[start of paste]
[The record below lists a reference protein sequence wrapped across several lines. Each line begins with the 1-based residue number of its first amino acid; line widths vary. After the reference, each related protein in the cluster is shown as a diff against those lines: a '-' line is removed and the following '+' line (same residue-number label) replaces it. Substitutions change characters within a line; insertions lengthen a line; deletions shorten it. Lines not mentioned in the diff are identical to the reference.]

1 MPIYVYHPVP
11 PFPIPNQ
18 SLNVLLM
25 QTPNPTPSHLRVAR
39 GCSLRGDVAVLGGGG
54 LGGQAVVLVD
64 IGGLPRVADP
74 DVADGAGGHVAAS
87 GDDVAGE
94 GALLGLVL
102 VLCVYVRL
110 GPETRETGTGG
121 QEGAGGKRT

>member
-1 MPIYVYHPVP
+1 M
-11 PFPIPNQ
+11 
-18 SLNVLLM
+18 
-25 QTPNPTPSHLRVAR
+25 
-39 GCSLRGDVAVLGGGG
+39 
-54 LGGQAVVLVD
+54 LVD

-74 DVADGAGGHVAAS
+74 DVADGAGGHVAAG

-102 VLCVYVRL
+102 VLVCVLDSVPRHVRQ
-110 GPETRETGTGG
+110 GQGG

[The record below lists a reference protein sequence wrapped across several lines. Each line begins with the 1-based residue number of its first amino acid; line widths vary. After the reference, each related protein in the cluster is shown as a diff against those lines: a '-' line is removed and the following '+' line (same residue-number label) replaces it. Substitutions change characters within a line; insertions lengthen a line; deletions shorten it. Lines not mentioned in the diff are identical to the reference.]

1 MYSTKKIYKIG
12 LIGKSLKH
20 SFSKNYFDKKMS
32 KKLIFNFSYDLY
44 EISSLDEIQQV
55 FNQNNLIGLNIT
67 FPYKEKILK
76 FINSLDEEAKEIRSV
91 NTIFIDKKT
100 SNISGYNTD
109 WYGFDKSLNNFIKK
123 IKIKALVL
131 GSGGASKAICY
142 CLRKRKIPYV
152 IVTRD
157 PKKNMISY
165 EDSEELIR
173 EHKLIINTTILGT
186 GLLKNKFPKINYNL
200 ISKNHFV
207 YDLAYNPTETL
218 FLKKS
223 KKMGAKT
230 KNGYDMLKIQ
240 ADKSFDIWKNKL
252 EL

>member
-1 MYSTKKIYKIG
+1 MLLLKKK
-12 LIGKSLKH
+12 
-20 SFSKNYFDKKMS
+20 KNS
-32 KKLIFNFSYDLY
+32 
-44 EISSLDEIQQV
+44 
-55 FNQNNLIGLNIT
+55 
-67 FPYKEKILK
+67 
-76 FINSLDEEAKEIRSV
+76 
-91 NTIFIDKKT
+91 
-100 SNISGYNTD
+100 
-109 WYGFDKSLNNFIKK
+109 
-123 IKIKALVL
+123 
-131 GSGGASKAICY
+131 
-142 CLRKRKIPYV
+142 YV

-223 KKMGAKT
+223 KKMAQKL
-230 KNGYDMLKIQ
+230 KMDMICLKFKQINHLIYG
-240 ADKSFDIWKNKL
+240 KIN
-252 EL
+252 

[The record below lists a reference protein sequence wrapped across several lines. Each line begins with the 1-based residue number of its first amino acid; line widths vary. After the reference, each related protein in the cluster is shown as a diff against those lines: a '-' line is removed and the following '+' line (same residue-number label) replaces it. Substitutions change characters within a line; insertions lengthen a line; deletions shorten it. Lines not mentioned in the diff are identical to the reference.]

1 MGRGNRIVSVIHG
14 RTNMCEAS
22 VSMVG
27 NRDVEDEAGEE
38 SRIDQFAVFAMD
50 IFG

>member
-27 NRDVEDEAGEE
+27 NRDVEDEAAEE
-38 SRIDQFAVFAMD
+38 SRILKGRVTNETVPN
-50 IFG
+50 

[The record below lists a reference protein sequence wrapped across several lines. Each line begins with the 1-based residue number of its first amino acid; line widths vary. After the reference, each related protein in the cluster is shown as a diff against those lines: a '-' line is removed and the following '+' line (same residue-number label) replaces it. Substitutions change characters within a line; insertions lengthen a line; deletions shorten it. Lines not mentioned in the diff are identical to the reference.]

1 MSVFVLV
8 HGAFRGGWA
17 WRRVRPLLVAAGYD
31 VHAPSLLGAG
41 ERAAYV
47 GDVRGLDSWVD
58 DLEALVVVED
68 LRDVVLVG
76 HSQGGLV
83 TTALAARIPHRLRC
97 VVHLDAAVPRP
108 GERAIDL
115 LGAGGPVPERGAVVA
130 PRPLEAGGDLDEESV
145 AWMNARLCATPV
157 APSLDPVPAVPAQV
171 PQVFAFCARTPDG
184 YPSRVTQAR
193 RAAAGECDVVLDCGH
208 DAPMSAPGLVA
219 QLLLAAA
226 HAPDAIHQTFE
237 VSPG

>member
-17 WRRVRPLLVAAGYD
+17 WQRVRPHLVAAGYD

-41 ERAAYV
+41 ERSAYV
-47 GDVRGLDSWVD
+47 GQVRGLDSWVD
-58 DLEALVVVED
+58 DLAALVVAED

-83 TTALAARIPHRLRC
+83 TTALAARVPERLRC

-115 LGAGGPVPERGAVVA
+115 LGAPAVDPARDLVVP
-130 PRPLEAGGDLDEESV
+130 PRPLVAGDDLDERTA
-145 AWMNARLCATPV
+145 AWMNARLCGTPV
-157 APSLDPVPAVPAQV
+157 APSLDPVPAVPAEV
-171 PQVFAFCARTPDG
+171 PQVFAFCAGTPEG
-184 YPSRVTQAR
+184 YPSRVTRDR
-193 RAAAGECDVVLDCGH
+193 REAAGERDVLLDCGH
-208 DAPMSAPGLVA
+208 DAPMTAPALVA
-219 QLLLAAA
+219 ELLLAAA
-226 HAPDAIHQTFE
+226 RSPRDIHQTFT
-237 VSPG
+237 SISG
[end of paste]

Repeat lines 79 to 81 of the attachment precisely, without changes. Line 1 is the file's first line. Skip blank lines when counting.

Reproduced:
+91 
-100 SNISGYNTD
+100 